Indian blue chips turn to debt to pay dividends

57 of 500 biggest companies listed on BSE borrowed $3.5 bn in 2013 to to fund dividend payments.

By: Reuters | Singapore | Published: June 9, 2014 3:08:49 pm
In recent years, India has progressively loosened capital controls. (Reuters) In recent years, India has progressively loosened capital controls. (Reuters)

Top Indian companies are taking on more debt to pay dividends to their shareholders, analysts have warned, highlighting a trend that is weakening corporate balance sheets at a challenging time for the country’s economy.

During the fiscal year to March 31 2013, 57 of the 500 biggest companies listed on the Bombay Stock Exchange borrowed a total of Rs 191.7 bn (US$ 3.5 bn) to fund dividend payments, according to a study that India Ratings and Research published on May 23. India Ratings is the local arm of Fitch Ratings.

Another Rs 180 bn-Rs 200 bn of debt is likely to have been channelled to shareholders in fiscal 2014, far higher than the Rs 40 bn-Rs 70 bn in the previous four financial years, the study has found.

The dividend payments show that Indian companies remain determined to look after their shareholders even as a slowing economy puts pressure on free cash flows. However, taking on additional debt to pay shareholders becomes potentially dangerous when a company is already highly leveraged, analysts said.

Of the 57 companies that borrowed in the past fiscal year to pay dividends, 14 have net debt equal to more than 5x their earnings before interest, tax, depreciation and amortisation, according to India Ratings. A ratio of over 5x typically indicates a highly leveraged company.

India Ratings did not name the companies. However, an analysis of public filings reveals that property developer DLF kept its dividend flat at Rs2 per share in fiscal 2013, despite an over 40% fall in profit after tax and negative cash flow from operations. DLF’s leverage ratio also increased to 5.8x Ebitda, up from 5.2x at the end of fiscal 2012, according to analysts.

Larsen & Toubro paid a higher dividend in fiscal 2013, even though analysts said the company’s net debt to Ebitda increased to 5.1x from 4.5x. Its cash flow was also negative.

Aluminium producer Hindalco shrank its total dividend payout, but returned 18.5% of profits to shareholders, up from 15.4% the previous year and its highest payout rate since at least 2006, according to company data.

Hindalco’s leverage increased to 5.9x at the end of fiscal 2013 from 4.2x 12 months earlier, analysts said.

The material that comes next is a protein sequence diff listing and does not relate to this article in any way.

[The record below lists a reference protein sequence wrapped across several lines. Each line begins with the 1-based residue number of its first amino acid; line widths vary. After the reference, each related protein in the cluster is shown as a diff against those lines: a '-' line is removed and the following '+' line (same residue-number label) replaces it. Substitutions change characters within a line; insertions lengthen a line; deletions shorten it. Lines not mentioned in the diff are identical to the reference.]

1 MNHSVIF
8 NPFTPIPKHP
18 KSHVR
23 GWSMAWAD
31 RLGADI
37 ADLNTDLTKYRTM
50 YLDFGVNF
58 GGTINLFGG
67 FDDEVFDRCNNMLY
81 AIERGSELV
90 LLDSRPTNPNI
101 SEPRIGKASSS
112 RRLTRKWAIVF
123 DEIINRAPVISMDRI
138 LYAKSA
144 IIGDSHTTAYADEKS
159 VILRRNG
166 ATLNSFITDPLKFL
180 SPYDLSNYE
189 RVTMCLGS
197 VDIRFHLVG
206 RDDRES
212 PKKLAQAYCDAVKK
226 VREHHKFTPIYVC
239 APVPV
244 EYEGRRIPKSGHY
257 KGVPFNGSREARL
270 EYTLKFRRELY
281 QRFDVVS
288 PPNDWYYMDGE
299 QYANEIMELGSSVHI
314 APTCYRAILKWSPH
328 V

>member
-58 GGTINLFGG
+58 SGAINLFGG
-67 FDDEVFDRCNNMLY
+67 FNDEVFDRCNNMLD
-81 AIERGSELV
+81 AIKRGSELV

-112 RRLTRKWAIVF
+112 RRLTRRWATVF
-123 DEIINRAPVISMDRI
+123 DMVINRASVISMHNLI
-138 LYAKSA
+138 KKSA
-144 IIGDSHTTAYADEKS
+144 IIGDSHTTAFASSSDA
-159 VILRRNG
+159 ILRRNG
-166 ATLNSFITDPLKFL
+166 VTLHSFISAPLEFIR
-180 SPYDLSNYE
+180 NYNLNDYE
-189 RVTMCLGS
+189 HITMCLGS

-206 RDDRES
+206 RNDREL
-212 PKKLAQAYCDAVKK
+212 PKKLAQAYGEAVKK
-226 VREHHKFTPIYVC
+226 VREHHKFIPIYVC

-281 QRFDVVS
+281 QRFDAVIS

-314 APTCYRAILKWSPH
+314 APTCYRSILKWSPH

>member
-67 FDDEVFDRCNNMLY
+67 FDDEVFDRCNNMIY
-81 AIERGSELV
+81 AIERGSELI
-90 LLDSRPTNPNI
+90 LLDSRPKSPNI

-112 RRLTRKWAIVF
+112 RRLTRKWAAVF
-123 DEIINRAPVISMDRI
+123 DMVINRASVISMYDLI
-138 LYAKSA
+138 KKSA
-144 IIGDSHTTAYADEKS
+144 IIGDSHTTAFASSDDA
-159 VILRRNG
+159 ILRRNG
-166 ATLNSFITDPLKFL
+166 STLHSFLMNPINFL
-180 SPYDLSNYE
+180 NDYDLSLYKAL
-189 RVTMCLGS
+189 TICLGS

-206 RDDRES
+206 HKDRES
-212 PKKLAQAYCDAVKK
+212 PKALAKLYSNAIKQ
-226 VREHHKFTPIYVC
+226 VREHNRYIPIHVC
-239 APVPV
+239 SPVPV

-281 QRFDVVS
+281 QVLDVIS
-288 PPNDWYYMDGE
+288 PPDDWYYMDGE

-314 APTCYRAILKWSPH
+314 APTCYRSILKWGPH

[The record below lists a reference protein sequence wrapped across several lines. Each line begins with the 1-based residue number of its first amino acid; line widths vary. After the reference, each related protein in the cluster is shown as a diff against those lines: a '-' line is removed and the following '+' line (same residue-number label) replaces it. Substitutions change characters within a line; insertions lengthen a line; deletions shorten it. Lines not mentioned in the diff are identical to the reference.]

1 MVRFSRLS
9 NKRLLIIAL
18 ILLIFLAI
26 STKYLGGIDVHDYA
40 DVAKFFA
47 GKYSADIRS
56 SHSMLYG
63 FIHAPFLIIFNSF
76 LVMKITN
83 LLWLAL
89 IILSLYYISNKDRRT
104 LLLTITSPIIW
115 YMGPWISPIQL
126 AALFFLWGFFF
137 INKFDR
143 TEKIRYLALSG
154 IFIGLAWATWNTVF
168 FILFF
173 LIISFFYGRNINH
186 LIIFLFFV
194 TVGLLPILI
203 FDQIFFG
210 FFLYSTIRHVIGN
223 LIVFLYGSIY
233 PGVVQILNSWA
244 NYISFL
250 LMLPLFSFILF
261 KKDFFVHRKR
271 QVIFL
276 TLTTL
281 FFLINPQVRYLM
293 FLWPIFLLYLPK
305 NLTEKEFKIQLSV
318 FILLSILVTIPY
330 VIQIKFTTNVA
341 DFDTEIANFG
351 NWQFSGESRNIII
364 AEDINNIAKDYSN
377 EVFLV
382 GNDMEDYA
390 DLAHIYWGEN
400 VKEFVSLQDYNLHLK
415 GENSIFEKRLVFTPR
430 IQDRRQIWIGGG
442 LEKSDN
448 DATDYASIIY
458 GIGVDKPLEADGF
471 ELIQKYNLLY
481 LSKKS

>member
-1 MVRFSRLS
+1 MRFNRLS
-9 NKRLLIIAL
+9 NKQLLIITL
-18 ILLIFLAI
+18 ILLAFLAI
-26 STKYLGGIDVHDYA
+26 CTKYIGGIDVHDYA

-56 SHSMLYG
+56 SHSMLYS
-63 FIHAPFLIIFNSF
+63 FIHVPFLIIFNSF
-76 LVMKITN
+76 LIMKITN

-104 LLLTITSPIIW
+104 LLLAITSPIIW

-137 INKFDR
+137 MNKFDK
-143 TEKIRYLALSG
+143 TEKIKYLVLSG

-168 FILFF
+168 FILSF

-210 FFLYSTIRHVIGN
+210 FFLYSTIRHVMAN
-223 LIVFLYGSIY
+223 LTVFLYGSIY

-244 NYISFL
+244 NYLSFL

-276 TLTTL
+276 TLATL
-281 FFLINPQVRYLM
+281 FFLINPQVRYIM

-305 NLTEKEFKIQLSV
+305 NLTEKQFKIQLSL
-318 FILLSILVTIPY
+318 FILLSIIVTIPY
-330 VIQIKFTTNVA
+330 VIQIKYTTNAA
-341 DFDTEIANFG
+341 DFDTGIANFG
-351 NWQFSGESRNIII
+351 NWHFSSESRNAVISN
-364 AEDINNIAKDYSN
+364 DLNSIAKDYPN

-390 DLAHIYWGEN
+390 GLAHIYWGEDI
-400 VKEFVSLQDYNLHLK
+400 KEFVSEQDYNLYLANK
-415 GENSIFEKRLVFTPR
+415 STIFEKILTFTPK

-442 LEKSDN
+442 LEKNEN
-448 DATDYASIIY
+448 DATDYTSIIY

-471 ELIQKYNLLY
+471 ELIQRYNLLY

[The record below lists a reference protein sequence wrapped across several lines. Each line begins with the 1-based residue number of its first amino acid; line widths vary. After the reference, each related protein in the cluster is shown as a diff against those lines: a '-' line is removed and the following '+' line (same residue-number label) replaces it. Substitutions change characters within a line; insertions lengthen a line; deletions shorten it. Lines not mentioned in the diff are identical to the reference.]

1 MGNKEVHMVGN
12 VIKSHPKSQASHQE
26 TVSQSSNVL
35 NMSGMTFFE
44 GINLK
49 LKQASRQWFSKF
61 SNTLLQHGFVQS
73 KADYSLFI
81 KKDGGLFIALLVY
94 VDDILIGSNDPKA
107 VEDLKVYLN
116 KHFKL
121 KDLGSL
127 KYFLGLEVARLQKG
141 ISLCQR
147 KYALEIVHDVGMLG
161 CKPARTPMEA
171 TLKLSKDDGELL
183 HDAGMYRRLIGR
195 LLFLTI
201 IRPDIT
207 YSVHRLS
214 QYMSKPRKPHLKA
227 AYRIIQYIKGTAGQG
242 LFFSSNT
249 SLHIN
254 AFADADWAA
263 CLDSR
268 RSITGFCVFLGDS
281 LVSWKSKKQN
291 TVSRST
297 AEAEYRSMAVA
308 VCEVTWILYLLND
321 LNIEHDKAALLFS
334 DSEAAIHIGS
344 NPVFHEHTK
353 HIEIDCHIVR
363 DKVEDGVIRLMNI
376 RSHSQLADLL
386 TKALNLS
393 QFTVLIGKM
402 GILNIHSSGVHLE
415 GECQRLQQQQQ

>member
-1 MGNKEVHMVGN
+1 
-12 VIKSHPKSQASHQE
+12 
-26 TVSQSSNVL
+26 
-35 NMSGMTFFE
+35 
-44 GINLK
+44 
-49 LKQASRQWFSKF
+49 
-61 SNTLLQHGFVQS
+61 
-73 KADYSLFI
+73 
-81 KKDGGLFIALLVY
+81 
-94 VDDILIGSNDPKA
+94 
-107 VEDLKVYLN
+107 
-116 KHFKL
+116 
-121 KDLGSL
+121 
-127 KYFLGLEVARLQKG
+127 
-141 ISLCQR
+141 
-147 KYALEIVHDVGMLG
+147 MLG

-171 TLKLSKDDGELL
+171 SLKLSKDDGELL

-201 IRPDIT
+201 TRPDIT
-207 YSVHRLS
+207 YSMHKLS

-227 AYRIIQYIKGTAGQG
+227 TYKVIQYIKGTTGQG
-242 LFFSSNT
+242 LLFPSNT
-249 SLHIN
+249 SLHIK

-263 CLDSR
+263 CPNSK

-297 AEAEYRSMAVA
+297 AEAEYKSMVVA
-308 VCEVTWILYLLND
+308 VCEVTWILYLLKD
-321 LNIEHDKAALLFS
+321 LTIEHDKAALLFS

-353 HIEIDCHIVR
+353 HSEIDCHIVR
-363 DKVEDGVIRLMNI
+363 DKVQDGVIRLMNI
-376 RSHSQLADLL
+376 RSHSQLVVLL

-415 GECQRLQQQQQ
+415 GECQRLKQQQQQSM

Alphonso Richard Das, president – finance at Hindalco, said that the company borrows only against project financing, hence, he argued, the idea of increasing leverage to pay dividends does not apply to the company.

“A simple analysis of the dividend to the profit after tax and cash accruals of the company for the last seven years will show that the dividend payout as a percentage of profit after taxes and cash accruals is only 10 to 15%,” he said in an email response to IFR.

DLF and L&T did not respond to requests for comment.


Companies can pay dividends from either current profits or retained earnings. If their cash flows are negative, companies typically either tap into their reserves or take on additional debt to fund the payouts.

While equity investors expect to earn dividends on their investment, creditors are typically reluctant to fund payouts to shareholders, since it adds more debt to the company’s balance sheet. The slowdown in the Indian economy over the last two years has also added to credit risks for lenders, which face rising non-performing loans.

Analysts argue that lending to fund dividend payments also adds to the inefficiencies in India’s financial system, pointing out that the Rs191.7bn borrowed for such purposes could have been used, instead, to fund small and medium-sized companies, which have been struggling for capital lately.

Smaller companies have been among the worst hit as they face liquidity issues as banks became more cautious in lending and reduce their credit growth. Due to relationship issues, banks also generally prefer to lend to the top names.

“Bankers typically look at the debt-to-equity ratio, net worth or leverage to lend money to companies. They should actually be looking at the gearing and free cash flows as a better credit gauge,” said a Mumbai-based analyst.

The inefficient allocation of capital has long been a problem for India, where banks have been slow to stop lending to struggling companies, especially when the controlling shareholder is well known.

“The rule of thumb in India to lend to a company is the promoter’s profile rather than any key financial ratios,” said one loans specialist.

The India Ratings study analysed 419 of the top 500 companies listed on the BSE (excluding banks and non-banking finance companies). Of these 419 companies, 339 paid dividends in fiscal 2013.

In fiscal 2014, around Rs 180 bn-Rs 200 bn debt is likely to be borrowed to support dividend payments, the rating agency estimates.

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